Dave

Image: David Doran via Pinterest

Image: David Doran via Pinterest

My first memory of drinking was at the age of 14 years old. I went to a ‘mods’ party and drank Cider. I think I threw up everywhere. I suppose I was a typical teenage drinker, experimenting with all the beers and spirits, walking in to night clubs and falling out, you know the kind of thing. 

By my late twenties I was known as one of the local drinkers. I quickly earned the nickname ‘Gluggs’, because I could certainly put the pints down. I was known to do the entire Sunday shift at the pub, from midday until chucking out time at 10.30 pm. Back then I used to drink because I just loved getting pissed, I was a typical lad, who used to be the life and soul of the party, especially if I was shitfaced.

In my early thirties, I bought a house out in the sticks. It was too far from the local pub, so I started to drink indoors. I found this surprisingly enjoyable as it was much cheaper and I didn’t have to stagger home after the last bell of doom. At home I upped the ante quickly, going from a few beers to the ‘three- for- a- tenner’ bottle of wine deals in the local supermarket. 

Image via pinterest

Image via pinterest

I started to pile on the pounds very quickly and with the help of trusty Google, I found out that vodka was the best alcohol for those who want to avoid the calories, so I ventured down the slippery slope of a few double vodka and tonics each night. Those few vodkas soon turned into nearly a litre a night. Looking at it now, I was well and truly screwed as living alone made it so easy for me to do this. I had nobody to judge me, or pick me up off the floor when I landed there whilst trying to stagger up the stairs to bed.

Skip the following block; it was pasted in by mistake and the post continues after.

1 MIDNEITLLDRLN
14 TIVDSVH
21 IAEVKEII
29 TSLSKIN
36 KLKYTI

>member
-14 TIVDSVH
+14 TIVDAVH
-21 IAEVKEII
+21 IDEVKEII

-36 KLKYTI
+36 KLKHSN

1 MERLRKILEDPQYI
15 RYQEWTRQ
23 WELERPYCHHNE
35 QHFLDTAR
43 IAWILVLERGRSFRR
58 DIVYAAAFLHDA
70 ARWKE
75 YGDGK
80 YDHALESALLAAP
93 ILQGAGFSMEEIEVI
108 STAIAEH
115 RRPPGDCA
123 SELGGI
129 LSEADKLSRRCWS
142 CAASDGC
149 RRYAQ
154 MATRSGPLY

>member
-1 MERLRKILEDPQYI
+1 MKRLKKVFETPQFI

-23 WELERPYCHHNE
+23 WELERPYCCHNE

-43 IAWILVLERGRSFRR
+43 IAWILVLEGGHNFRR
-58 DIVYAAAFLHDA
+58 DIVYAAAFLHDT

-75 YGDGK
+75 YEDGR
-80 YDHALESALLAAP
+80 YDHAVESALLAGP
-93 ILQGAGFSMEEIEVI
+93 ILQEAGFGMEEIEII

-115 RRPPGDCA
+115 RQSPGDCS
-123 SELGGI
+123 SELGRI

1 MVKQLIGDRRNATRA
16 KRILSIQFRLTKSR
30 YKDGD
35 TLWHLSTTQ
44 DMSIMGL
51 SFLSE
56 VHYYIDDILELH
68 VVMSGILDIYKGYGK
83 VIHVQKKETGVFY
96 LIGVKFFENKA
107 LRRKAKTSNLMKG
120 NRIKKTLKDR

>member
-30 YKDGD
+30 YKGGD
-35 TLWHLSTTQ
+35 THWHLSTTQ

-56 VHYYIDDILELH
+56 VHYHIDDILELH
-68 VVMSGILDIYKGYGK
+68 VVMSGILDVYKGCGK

As time went by, I had lots of thinking time as I was no longer the life and soul of the party. I started to realise that my drinking had been a big massive cover up for a lot of pain in my life. My Mum had left the family nest for another man when I was just 14 which had impacted me. I then got married quite young and four years into my marriage, I walked in on my then-wife and my brother- in- law having sex in our bed. Years later, I found another relationship ended when I discovered she was having an affair with a stuntman! Getting pissed everyday had been a way to block these thoughts from my past.

In 2014, I met Emma, who is now my wife and at that time she had no idea at all about my drinking. The thing is, when you have a dependency you can become devious and cunning. Our relationship moved quickly, and it wasn’t long before I had sold my house and was moving in with her and her four kids- panic stations! I was in so much denial before moving in, I just thought I would be able to cut down, or even stop. No chance of that! My life felt stifled as I couldn’t be the drinker that I had been for so many years. I was being watched, I was slowly getting found out – and eventually it became impossible to ignore that I was in fact a functioning alcoholic.